This article is part 1 of 2, in the next article explore the advantages and disadvantages through the lens of students and teachers.
All education stakeholders want a return on investment, but the methods used to measure successful learning vary widely. Student assessments are not always streamlined across schools or even classrooms due to a myriad of challenges, which can include budgetary restraints, teacher capacity, and a shortage of professional development opportunities. Many districts across the nation use paper-based assessments, but the results may not always reflect the most accurate depiction of a students’ ability. In an effort to efficiently and effectively measure student learning, computer-adaptive testing has been implemented in major urban districts across the nation.
Traditional paper-and-pencil-based assessments are generally written with a few very difficult questions, a few very easy questions, and the majority of the remaining questions’ difficulty falling somewhere in between (Merrell & Tymms, 2007). The reason for this is to assess students who greatly range in abilities (Merrell & Tymms, 2007). However in many instances, these traditional assessments fail to serve both the lowest and highest scoring students, as their scores on these traditional assessments can rarely illustrate how much these students know and in what areas they need additional instruction. Traditional assessments miss these groups because the questions are not customized to the students’ achievement level and do not offer questions based on a students’ ability. (Kingsbury, Freeman, & Nesterak, 2014).
Computer-adaptive tests (or CATs) aim to fix such problems in assessment. CATs are explicitly designed to regulate questions in an assessment based on the student’s previous response (“Computer-adaptive test”, 2013). Scoring a CAT is not as simple as dividing the number of questions answered correctly by the total number of ques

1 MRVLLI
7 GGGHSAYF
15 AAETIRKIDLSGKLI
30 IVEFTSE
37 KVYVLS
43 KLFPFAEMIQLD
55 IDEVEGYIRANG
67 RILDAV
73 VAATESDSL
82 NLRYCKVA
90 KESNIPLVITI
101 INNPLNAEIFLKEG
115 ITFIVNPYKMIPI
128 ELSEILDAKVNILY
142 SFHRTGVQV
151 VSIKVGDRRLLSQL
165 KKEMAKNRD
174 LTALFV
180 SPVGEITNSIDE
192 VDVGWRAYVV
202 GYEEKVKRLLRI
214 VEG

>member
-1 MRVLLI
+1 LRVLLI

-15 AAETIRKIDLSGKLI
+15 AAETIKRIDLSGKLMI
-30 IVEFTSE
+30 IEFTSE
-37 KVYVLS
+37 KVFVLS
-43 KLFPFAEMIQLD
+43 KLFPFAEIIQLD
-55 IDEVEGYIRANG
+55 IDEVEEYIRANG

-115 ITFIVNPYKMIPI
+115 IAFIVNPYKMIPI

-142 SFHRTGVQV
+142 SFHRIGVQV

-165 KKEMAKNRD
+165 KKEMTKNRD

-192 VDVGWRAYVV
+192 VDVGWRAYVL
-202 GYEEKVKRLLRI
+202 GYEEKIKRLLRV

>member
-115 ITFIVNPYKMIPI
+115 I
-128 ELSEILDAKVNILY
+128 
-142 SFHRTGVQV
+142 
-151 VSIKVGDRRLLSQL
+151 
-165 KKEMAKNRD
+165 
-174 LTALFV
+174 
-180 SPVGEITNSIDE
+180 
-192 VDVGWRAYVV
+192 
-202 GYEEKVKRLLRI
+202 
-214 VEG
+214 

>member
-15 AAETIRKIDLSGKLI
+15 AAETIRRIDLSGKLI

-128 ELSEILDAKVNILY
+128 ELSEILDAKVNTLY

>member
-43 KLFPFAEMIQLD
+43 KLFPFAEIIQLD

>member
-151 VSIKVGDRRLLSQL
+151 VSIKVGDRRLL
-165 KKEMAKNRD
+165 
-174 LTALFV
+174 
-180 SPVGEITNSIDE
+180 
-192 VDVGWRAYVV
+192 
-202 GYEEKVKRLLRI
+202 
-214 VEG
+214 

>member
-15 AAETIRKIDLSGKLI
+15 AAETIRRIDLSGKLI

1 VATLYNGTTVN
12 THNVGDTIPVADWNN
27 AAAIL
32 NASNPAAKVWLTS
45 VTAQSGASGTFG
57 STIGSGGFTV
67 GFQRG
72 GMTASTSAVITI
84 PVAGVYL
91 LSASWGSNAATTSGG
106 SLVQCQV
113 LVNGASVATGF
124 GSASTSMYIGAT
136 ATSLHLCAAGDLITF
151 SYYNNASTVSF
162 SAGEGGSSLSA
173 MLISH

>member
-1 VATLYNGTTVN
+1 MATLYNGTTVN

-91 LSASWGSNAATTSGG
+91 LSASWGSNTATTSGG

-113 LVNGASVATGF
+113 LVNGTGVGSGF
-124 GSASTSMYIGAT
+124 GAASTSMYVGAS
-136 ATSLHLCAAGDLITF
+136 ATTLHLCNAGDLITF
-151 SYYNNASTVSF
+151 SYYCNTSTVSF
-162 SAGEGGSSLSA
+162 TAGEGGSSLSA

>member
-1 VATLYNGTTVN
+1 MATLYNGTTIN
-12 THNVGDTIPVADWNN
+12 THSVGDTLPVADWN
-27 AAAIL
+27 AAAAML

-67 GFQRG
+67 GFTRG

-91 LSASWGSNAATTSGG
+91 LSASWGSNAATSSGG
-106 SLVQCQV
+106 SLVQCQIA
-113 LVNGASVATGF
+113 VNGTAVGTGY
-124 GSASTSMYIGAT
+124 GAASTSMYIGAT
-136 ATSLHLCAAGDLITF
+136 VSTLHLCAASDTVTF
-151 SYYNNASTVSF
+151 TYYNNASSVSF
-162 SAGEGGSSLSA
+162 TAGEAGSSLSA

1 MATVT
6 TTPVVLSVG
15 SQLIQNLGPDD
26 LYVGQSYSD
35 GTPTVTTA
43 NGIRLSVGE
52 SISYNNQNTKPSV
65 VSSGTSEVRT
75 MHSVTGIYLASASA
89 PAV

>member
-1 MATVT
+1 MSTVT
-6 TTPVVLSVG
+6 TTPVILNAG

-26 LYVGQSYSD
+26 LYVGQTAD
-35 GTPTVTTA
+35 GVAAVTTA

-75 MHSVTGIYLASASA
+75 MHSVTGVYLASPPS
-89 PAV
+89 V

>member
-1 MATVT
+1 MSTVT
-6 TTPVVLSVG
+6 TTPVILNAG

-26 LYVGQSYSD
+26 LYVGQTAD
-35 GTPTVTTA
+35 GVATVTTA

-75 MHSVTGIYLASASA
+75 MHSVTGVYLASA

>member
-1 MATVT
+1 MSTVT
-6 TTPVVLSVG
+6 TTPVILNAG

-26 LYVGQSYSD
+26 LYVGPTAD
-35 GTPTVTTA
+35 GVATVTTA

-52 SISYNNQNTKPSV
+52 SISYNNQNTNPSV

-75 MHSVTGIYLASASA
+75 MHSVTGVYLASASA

tions, but is based on the number of correct answers as well as the difficulty of the questions (“Computer -adaptive test”, 2013). If, for instance, a student answers a question on a computer-based test correctly, the next question will be more difficult in order to match the knowledge of the student. CATs begin with a large pool of questions with a varying degree of difficulty (Kingsbury, Freeman, & Nesterak, 2014). As the test-taker begins to answer questions correctly or incorrectly, the difficulty of the next questions will become more or less difficult, respectively, using a pre-determined algorithm. CATs focus on a child’s ability level and give a more comprehensive individualized assessment, which can then be used to develop appropriate strategies (Merrell & Tymms, 2007).
As educators, administrators, and researchers, we must be cognizant of how changes in assessment will affect teachers and students. There will be challenges and successes in implementation of new assessments regardless of whether they are paper- or computer-based. Please join us for the conclusion of our blog series on CATs, as we explore the advantages and disadvantages through the lens of students and teachers.